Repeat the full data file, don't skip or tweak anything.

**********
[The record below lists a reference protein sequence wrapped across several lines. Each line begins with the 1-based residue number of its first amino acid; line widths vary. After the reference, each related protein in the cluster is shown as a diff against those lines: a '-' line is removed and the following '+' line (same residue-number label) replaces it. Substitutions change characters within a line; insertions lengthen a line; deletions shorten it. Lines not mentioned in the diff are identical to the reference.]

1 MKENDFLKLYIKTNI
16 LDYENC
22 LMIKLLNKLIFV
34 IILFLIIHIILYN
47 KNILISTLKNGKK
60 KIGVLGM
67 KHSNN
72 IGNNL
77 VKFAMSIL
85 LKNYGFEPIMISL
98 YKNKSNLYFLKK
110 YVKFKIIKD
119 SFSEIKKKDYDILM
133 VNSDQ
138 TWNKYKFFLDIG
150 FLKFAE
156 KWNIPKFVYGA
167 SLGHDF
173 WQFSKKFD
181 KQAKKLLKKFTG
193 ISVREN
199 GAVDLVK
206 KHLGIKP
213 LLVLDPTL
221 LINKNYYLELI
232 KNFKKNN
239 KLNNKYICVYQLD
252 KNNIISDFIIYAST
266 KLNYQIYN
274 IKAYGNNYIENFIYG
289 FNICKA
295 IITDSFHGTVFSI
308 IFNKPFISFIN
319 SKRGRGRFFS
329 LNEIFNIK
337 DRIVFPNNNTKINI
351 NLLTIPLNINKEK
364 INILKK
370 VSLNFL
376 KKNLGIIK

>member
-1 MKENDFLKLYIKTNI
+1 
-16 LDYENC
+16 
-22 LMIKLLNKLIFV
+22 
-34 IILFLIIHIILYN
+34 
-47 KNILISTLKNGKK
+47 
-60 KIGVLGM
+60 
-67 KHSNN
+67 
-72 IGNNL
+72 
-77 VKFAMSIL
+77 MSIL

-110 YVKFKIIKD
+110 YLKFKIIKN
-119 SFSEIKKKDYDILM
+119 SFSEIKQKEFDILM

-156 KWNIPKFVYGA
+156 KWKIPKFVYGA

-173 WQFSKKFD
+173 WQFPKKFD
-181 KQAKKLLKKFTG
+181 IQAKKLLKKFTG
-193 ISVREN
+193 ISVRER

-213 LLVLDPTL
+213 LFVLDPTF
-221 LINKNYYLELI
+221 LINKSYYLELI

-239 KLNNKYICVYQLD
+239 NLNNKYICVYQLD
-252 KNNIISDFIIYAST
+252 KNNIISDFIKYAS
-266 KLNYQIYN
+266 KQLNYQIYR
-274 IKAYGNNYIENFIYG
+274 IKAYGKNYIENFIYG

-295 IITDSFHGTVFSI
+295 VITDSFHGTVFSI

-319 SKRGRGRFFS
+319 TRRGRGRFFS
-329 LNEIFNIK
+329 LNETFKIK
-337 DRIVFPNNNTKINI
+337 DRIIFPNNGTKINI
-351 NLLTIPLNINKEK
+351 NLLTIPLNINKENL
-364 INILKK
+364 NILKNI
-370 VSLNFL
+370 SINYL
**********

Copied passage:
[The record below lists a reference protein sequence wrapped across several lines. Each line begins with the 1-based residue number of its first amino acid; line widths vary. After the reference, each related protein in the cluster is shown as a diff against those lines: a '-' line is removed and the following '+' line (same residue-number label) replaces it. Substitutions change characters within a line; insertions lengthen a line; deletions shorten it. Lines not mentioned in the diff are identical to the reference.]

1 MKENDFLKLYIKTNI
16 LDYENC
22 LMIKLLNKLIFV
34 IILFLIIHIILYN
47 KNILISTLKNGKK
60 KIGVLGM
67 KHSNN
72 IGNNL
77 VKFAMSIL
85 LKNYGFEPIMISL
98 YKNKSNLYFLKK
110 YVKFKIIKD
119 SFSEIKKKDYDILM
133 VNSDQ
138 TWNKYKFFLDIG
150 FLKFAE
156 KWNIPKFVYGA
167 SLGHDF
173 WQFSKKFD
181 KQAKKLLKKFTG
193 ISVREN
199 GAVDLVK
206 KHLGIKP
213 LLVLDPTL
221 LINKNYYLELI
232 KNFKKNN
239 KLNNKYICVYQLD
252 KNNIISDFIIYAST
266 KLNYQIYN
274 IKAYGNNYIENFIYG
289 FNICKA
295 IITDSFHGTVFSI
308 IFNKPFISFIN
319 SKRGRGRFFS
329 LNEIFNIK
337 DRIVFPNNNTKINI
351 NLLTIPLNINKEK
364 INILKK
370 VSLNFL
376 KKNLGIIK

>member
-1 MKENDFLKLYIKTNI
+1 
-16 LDYENC
+16 
-22 LMIKLLNKLIFV
+22 
-34 IILFLIIHIILYN
+34 
-47 KNILISTLKNGKK
+47 
-60 KIGVLGM
+60 
-67 KHSNN
+67 
-72 IGNNL
+72 
-77 VKFAMSIL
+77 MSIL

-110 YVKFKIIKD
+110 YLKFKIIKN
-119 SFSEIKKKDYDILM
+119 SFSEIKQKEFDILM

-156 KWNIPKFVYGA
+156 KWKIPKFVYGA

-173 WQFSKKFD
+173 WQFPKKFD
-181 KQAKKLLKKFTG
+181 IQAKKLLKKFTG
-193 ISVREN
+193 ISVRER

-213 LLVLDPTL
+213 LFVLDPTF
-221 LINKNYYLELI
+221 LINKSYYLELI

-239 KLNNKYICVYQLD
+239 NLNNKYICVYQLD
-252 KNNIISDFIIYAST
+252 KNNIISDFIKYAS
-266 KLNYQIYN
+266 KQLNYQIYR
-274 IKAYGNNYIENFIYG
+274 IKAYGKNYIENFIYG

-295 IITDSFHGTVFSI
+295 VITDSFHGTVFSI

-319 SKRGRGRFFS
+319 TRRGRGRFFS
-329 LNEIFNIK
+329 LNETFKIK
-337 DRIVFPNNNTKINI
+337 DRIIFPNNGTKINI
-351 NLLTIPLNINKEK
+351 NLLTIPLNINKENL
-364 INILKK
+364 NILKNI
-370 VSLNFL
+370 SINYL